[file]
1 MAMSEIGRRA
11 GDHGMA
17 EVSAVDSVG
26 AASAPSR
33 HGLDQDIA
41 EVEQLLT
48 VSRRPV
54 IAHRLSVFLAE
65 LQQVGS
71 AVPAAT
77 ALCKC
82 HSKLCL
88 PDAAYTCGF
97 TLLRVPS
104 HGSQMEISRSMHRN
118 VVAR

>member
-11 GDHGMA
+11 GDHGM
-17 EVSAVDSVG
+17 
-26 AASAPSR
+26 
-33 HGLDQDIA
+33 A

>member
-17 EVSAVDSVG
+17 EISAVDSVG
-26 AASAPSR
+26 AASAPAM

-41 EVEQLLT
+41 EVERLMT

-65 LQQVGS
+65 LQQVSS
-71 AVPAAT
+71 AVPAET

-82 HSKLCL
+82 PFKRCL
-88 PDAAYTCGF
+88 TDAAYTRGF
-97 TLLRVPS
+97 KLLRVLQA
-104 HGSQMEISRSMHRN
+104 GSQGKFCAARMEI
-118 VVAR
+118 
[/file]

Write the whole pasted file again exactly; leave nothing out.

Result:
1 MAMSEIGRRA
11 GDHGMA
17 EVSAVDSVG
26 AASAPSR
33 HGLDQDIA
41 EVEQLLT
48 VSRRPV
54 IAHRLSVFLAE
65 LQQVGS
71 AVPAAT
77 ALCKC
82 HSKLCL
88 PDAAYTCGF
97 TLLRVPS
104 HGSQMEISRSMHRN
118 VVAR

>member
-11 GDHGMA
+11 GDHGM
-17 EVSAVDSVG
+17 
-26 AASAPSR
+26 
-33 HGLDQDIA
+33 A

>member
-17 EVSAVDSVG
+17 EISAVDSVG
-26 AASAPSR
+26 AASAPAM

-41 EVEQLLT
+41 EVERLMT

-65 LQQVGS
+65 LQQVSS
-71 AVPAAT
+71 AVPAET

-82 HSKLCL
+82 PFKRCL
-88 PDAAYTCGF
+88 TDAAYTRGF
-97 TLLRVPS
+97 KLLRVLQA
-104 HGSQMEISRSMHRN
+104 GSQGKFCAARMEI
-118 VVAR
+118 